Fc-engineered mAb promotes NK cell ADCC via better activation, serial killing, and kinetic boosting at higher target cell densities.
Enhanced target killing also increased frequency of NK cell apoptosis, but this effect is donor-dependent.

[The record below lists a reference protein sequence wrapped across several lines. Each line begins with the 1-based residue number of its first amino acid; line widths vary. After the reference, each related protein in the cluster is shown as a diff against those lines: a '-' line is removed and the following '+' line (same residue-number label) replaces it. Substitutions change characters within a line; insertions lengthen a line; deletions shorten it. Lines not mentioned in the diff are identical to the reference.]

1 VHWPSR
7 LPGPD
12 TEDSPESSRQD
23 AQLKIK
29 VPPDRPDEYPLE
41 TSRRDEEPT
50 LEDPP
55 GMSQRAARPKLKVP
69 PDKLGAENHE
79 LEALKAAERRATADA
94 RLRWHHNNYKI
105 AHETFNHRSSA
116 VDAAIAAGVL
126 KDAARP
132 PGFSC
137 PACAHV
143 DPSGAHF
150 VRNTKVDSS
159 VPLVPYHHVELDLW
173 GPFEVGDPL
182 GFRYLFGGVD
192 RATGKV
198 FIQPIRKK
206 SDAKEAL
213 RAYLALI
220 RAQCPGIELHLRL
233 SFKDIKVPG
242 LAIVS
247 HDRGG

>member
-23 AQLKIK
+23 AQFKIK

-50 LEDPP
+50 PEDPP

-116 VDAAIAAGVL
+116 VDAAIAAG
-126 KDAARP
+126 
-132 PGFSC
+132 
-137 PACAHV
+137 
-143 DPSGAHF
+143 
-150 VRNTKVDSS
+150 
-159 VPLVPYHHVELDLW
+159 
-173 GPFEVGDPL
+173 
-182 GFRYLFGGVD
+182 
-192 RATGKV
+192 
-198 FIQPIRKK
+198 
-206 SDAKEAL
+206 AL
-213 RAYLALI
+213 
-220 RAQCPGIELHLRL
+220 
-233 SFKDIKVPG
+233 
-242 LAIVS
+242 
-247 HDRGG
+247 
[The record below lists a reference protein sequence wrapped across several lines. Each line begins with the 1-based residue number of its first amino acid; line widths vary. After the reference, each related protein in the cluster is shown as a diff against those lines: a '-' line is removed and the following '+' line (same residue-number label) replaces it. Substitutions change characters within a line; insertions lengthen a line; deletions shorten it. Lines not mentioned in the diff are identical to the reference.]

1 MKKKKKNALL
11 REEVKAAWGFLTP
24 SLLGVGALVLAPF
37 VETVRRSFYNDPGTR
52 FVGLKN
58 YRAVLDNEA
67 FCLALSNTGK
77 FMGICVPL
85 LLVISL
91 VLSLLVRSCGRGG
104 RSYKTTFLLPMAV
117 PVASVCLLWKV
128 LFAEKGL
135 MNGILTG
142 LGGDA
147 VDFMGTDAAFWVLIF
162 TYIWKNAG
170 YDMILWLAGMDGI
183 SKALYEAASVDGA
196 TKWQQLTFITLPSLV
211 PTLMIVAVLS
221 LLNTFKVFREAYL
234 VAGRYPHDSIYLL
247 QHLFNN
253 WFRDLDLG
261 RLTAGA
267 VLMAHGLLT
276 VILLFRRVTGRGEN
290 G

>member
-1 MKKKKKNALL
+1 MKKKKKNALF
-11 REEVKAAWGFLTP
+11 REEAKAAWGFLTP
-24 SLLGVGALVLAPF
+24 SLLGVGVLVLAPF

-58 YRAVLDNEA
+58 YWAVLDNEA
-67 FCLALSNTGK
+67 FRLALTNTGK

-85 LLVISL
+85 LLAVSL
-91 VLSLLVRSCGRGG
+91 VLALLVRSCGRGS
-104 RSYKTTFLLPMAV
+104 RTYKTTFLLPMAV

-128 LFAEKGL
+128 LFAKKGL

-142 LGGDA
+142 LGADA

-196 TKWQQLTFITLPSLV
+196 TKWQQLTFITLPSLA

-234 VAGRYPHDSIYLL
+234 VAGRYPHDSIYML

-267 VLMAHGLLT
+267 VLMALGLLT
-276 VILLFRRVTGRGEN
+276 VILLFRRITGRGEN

The efficacy of most therapeutic monoclonal antibodies (mAbs) targeting tumor antigens results primarily from their ability to elicit potent cytotoxicity through effector-mediated functions. We have engineered the fragment crystallizable (Fc) region of the immunoglobulin G (IgG) mAb, HuM195, targeting the leukemic antigen CD33, by introducing the triple mutation Ser293Asp/Ala330Leu/Ile332Glu (DLE), and developed Time-lapse Imaging Microscopy in Nanowell Grids to analyze antibody-dependent cell-mediated cytotoxicity kinetics of thousands of individual natural killer (NK) cells and mAb-coated target cells. We demonstrate that the DLE-HuM195 antibody increases both the quality and the quantity of NK cell-mediated antibody-dependent cytotoxicity by endowing more NK cells to participate in cytotoxicity via accrued CD16-mediated signaling and by increasing serial killing of target cells. NK cells encountering targets coated with DLE-HuM195 induce rapid target cell apoptosis by promoting simultaneous conjugates to multiple target cells and induce apoptosis in twice the number of target cells within the same period as the wild-type mAb. Enhanced target killing was also associated with increased frequency of NK cells undergoing apoptosis, but this effect was donor-dependent. Antibody-based therapies targeting tumor antigens will benefit from a better understanding of cell-mediated tumor elimination, and our work opens further opportunities for the therapeutic targeting of CD33 in the treatment of acute myeloid leukemia.